Cloudgate Finally Finished... Still Shiny...

The Bean (aka Cloudgate) has finally been completed with the finishing touches, bringing out its shiny goodness. I like it that the seams are no longer visible, but in some ways, it feels less shiny because there is a slight distortion where there were once seams. This super shiny glob of mercury came in at about 17 million dollars, and even with that kind of money, they still could not get the distortion out of a few areas of the surface.

But, in the end, it is still a unique and amazing object to behold... Especially when there aren't hundreds of tourists huddling underneath it.

I haven't posted a lot of images of the Bean, mainly because I feel it has become a bit over exposed.

Yours truly...

Unrelated to the Bean, but close by... The Pritzker Pavilion. I really like how this shot came out, even without a tripod.


Lake Street Shadows...

The "L" tracks over Lake Street stretch on for more than six and a half miles west of where the train turns onto Lake from Wabash Avenue.

I was over in the West Loop Gate area (or whatever it is being called this week) and standing in the middle of W Lake Street near N. Sangamon, looking west as the tracks cast their shadow onto the street below, I felt this interesting block of light effect...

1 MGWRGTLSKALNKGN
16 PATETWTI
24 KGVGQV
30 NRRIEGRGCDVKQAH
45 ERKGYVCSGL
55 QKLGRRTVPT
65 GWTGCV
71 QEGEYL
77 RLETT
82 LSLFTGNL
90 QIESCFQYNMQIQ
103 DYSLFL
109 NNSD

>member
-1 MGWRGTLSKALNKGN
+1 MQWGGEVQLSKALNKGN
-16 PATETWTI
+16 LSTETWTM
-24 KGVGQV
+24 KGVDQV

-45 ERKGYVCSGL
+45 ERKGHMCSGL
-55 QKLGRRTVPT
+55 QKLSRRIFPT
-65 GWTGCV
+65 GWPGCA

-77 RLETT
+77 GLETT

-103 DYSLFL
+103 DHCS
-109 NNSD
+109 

I have always been a bit fascinated by the incredibly long path that the tracks take over the street, here are a few more shots from this past weekend.

Where in the Loop is This?... The Day After...

OK...I have to say that I am really impressed by the knowledge level of my readers... Yesterday's "Where in the Loop is This?" was again apparently too easy. Anonymous is very smart, and guessed it only hours after I posted it, including the architect. I don't know who you are, but way to go!

The answer... 200 S Wacker, by Harry Weese. So to keep it interesting, I am posting another image... With the same question.

Where in the Loop is This?


Where in the Loop is This?... 04.12.06...

It is Wednesday again, and that means it is time for this weeks "Where in the Loop is This?"

Let me know if you can identify where you would find this image and/or what the image is. No prizes, but I will reveal the answer and first correct guesser on next Wednesday.

This week I am showing just the corner of a building. But, again, I will hold back on any clues for now. Bonus points if you know the architect.

1) Will give clue only if necessary.

Last Weeks Image:

Well, again this one was easily guessed in less than an hour. Iwanski had the correct guess with the building at 185 N Franklin, between Randolph and Lake. I thought it would be a real challenge, since there are several buildings which look similar. I hope this weeks is more of a challenge.